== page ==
The US Congress will begin a bipartisan investigation into whether large tech companies are using their power to stifle competition, the House Judiciary Committee said Monday, according to Bloomberg. Hearings will be led by the Antitrust Committee and will examine competition in digital markets, whether “dominant firms” are suppressing competition, and whether current policies are effective.
The committee’s chairman, Democratic Representative Jerrold Nadler, said in a statement:
“There is growing evidence that a handful of gatekeepers have come to capture control over key arteries of online commerce, content, and communications. Given the growing tide of concentration and consolidation across our economy, it is vital that we investigate the current state of competition in digital markets and the health of the antitrust laws.”
The investigation comes as tech companies face increased pressure from both the public and from other federal inquiries. After several high-profile scandals on the handling of user data, a cultural shift in what was once a hands-off attitude toward Silicon Valley now threatens to translate into concrete policy changes.
The Federal Trade Commission (FTC) is reportedly opening antitrust inquiries into Facebook and Amazon, and the Justice Department is investigating Google and scrutinizing Apple.
The committee’s top Republican member, Georgia Representative Doug Collins, echoed calls to determine “whether the market remains competitive” and said:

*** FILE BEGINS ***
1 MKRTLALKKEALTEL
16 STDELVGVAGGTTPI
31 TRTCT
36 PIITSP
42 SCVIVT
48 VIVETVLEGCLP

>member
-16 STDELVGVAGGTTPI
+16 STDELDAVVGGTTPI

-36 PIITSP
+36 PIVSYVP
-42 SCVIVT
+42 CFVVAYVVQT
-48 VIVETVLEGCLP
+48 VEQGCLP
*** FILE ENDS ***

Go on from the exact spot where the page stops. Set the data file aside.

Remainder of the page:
“Our bipartisan look at competition in the digital markets gives us the chance to answer these questions. And, if necessary, to take action.”
“It has been building to a fever pitch of over the last six to 12 months. There’s general unease these companies have too much power, and it really crosses the political aisle,” according to Rutgers Law Professor Michael Carrier.
Following years of minimal oversight, the investigations threatens to force vast changes in the way the companies operate. This could include breaking up some of the largest firms.
Shares of the major tech companies fell following the announcement. Alphabet, Google’s parent company, saw shares fall 6.1 percent, while Amazon’s fell 4.6 and Facebook’s fell 7.5 percent in their steepest decline since last summer, shortly after the Cambridge Analytica scandal.
In 2013, the FTC closed an investigation into whether Google was using its search engine dominance to stifle competition, without pursuing further action. Although the company agreed to some voluntary changes, they largely continued business as usual. Given the way the political climate surrounding Silicon Valley has shifted in recent years, observers have suggested they’re likely to face tougher scrutiny this time around.
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